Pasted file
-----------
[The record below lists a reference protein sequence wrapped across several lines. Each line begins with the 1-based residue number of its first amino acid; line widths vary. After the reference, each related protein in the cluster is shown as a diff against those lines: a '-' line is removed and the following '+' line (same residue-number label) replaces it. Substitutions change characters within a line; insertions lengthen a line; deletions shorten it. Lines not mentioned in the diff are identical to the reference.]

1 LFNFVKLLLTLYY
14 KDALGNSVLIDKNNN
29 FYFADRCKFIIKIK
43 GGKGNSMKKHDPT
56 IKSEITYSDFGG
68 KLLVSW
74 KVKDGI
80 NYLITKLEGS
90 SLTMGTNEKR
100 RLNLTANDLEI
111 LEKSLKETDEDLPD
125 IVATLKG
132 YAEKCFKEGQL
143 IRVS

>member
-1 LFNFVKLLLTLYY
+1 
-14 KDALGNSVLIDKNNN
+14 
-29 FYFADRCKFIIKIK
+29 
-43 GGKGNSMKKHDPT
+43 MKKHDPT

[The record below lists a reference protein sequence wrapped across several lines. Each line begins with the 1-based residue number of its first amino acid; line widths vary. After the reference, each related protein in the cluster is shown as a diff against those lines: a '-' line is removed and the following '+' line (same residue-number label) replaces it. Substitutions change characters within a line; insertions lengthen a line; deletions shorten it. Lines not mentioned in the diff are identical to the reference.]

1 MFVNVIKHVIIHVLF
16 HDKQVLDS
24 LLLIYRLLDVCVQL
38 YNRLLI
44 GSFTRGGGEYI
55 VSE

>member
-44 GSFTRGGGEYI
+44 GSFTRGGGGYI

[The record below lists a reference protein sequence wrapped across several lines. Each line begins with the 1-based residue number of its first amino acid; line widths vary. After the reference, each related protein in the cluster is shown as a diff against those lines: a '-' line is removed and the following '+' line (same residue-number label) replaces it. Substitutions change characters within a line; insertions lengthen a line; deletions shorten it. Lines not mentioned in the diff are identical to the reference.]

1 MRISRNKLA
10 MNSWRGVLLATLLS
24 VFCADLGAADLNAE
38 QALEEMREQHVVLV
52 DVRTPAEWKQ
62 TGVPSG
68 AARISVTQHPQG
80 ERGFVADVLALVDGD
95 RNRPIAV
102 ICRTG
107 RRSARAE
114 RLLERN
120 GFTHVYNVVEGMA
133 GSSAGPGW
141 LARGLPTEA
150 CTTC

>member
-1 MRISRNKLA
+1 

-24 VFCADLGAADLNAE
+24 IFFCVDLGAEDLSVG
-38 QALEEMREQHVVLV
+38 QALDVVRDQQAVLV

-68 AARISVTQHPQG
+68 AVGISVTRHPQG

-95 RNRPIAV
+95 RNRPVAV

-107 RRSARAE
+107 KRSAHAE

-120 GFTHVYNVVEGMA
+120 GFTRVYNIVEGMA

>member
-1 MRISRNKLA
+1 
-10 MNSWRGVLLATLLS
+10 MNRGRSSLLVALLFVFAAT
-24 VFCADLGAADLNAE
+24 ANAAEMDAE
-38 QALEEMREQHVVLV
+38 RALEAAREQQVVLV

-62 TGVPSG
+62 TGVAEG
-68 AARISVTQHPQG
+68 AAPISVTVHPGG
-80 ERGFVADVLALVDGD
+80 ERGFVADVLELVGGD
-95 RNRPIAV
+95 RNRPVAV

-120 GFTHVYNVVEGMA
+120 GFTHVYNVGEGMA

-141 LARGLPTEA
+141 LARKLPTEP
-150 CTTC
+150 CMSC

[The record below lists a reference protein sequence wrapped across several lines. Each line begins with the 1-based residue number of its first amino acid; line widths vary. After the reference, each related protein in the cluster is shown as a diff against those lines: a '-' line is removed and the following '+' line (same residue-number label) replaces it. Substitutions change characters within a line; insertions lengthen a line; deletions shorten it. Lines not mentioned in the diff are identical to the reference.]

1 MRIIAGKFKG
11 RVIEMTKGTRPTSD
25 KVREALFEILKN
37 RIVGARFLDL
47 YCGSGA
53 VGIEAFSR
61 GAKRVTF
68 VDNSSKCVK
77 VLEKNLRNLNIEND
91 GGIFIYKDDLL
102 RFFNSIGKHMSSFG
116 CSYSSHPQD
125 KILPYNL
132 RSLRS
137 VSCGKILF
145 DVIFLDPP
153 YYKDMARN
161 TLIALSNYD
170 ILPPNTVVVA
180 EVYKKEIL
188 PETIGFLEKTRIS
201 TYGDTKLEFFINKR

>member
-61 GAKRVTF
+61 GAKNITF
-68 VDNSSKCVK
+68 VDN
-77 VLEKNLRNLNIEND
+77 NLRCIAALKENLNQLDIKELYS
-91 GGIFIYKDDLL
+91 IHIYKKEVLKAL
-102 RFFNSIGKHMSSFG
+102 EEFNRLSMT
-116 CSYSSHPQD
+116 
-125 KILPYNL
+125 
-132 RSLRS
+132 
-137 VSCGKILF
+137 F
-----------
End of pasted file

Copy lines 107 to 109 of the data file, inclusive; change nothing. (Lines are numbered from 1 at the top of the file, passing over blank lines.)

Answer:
153 YYKDMARN
161 TLIALSNYD
170 ILPPNTVVVA